Largest Israeli IPO in US history
(Abigail Klein Leichman, Israel 21c)
On July 31, Mobileye raised $890 million-a record for an Israeli company's initial public offering (IPO) in the US. The amount continued rising in the first days of trading until it reached an unprecedented $1.023 billion. Founded by former Hebrew U. Prof. Amnon Shashua, Mobileye created driver-assistance systems to reduce the risk of traffic accidents and keep passengers safer. Mobileye's EyeQ technology can detect vehicles, pedestrians, animals, debris, lane markers, and roadside barriers. It can even "read" traffic signs and lights. Mobileye's tech have been integrated into new car models since 2007; by 2016, it will be available in 237 car models from 20 manufacturers.
MRIs in real time
(Hadassah Medical Organization)
Hadassah's Center for Hyperpolarized MRI Molecular Imaging can increase the sensitivity of an MRI scan 10,000- fold, observing the body and brain in real time. Directed by Dr. Rachel Katz-Brull, the Center is developing non-radioactive molecular imaging probes. "The brain works by sending chemical messages from one neuron to another, and we will try to image exactly that," explains Dr. Katz-Brull. Since the probes are not radioactive, the MRI can be used by children, pregnant women, and those needing repeated scans. The ultimate goals are to diagnose lesions accurately enough to decide if they require treatment and which type, without the need for a biopsy-and to understand the function of medications for conditions like Parkinson's, Alzheimer's, schizophrenia, ADHD,
An earth-quaking discovery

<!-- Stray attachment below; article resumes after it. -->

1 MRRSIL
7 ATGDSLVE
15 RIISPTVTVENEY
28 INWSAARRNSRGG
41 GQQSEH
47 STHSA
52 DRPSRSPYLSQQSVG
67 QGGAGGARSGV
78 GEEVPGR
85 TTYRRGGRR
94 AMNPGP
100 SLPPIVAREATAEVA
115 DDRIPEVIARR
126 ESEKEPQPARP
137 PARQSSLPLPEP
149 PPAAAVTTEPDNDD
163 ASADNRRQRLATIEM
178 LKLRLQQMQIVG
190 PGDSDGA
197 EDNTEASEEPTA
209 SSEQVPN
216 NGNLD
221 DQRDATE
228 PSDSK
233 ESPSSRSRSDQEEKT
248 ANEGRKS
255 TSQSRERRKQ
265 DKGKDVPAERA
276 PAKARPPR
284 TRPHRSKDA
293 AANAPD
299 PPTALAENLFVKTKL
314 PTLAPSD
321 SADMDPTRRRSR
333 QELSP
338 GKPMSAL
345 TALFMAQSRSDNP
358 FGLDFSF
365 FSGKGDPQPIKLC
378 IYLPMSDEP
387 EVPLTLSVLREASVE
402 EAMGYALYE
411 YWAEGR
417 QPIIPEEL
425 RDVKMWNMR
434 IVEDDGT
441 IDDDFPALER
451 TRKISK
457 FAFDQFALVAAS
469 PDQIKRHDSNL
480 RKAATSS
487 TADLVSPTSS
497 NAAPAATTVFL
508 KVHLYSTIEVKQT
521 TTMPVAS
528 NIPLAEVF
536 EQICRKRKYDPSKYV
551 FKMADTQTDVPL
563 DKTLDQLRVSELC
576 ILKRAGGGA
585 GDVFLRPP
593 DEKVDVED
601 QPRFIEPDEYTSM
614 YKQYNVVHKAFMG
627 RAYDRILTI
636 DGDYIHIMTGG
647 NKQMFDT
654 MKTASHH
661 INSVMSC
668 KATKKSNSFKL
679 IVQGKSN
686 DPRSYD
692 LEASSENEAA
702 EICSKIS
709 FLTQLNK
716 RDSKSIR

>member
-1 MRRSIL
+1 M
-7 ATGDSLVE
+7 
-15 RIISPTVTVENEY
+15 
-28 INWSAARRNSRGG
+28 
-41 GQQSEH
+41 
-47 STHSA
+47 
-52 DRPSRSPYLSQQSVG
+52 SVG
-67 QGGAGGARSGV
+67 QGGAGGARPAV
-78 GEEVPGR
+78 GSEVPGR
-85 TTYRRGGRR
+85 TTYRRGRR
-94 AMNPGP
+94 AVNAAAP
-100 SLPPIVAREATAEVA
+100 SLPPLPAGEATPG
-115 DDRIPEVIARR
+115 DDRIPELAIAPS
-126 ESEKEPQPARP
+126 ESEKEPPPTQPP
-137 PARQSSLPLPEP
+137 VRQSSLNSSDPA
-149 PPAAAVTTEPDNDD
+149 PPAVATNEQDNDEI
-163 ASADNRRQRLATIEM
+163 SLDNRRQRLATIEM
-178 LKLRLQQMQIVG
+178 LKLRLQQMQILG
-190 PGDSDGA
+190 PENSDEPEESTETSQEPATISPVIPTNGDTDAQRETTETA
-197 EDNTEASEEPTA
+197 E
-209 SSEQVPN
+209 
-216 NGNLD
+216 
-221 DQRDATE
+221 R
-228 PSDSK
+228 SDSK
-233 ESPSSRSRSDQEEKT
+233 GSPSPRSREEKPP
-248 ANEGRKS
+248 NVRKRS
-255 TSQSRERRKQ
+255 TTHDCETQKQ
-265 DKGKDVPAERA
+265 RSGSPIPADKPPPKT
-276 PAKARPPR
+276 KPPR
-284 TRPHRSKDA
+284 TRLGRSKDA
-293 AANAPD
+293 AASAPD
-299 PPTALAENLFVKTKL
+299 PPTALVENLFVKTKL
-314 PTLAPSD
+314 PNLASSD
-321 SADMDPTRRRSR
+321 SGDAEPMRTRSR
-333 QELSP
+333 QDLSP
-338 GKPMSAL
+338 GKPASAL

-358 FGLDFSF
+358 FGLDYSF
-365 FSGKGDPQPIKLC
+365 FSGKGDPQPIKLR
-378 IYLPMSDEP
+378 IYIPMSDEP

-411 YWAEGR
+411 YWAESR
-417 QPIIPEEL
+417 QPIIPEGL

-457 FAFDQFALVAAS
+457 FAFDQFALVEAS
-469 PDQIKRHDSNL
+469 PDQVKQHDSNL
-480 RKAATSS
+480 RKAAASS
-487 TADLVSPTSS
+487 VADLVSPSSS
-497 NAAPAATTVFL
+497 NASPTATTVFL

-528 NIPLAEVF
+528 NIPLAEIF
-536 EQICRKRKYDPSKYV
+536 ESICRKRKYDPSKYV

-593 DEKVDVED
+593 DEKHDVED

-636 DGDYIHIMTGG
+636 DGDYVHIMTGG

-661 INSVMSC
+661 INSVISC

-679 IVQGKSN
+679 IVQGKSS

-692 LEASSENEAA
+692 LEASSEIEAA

More than 500 years ago, Leonardo da Vinci described how rough blocks slide over one another, providing the basis for our understanding of friction. But Hebrew U. Prof. Jay Fineberg, and his graduate student, Ilya Svetlizky, demonstrated that friction is intertwined with the physics of fractures. "The insights…give us a new, fundamental description of the [forces] that drive earthquakes, the sliding of two tectonic blocks within natural faults," says Fineberg. "We can now understand important processes hidden kilometers beneath the earth's surface."
TESS has a 'nose' for danger
(Viva Sarah Press, Israel 21c)
A new, nanotechnology-inspired sensor, devised by Prof. Fernando Patolsky of Tel Aviv U., picks up the "scent" of biological and chemical weapons and explosives, potentially changing the way security forces worldwide safeguard public areas against terror. The new sensor's capabailities have been packaged by a Tel Aviv-based company called Tracense into a small device named "TESS." As Prof. Patolsky explained, "In real time, it detects small molecular species in air down to concentrations of parts-per-quadrillion, which is four to five orders of magnitude more sensitive than any existing technological method, and two to three orders of magnitude more sensitive than a dog's nose."